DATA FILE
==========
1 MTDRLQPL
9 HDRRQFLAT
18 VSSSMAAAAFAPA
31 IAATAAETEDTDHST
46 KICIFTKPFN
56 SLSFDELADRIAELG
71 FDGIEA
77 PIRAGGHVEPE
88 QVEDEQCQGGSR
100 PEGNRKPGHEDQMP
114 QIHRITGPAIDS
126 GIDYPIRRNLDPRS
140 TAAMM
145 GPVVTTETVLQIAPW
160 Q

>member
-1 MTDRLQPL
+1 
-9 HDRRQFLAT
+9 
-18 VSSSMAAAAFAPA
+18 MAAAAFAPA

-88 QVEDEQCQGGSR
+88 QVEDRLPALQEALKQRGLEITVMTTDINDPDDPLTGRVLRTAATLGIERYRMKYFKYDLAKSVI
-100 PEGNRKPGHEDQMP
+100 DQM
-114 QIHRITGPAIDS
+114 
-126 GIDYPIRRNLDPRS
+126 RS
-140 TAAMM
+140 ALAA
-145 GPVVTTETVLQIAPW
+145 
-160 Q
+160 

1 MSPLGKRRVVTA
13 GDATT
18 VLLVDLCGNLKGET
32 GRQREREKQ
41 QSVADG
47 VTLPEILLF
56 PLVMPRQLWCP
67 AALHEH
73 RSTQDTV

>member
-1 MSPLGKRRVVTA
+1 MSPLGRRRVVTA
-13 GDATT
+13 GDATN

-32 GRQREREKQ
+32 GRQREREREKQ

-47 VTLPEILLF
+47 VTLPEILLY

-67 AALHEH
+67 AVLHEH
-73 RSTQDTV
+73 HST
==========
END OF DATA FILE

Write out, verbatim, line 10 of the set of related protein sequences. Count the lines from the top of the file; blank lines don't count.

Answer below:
100 PEGNRKPGHEDQMP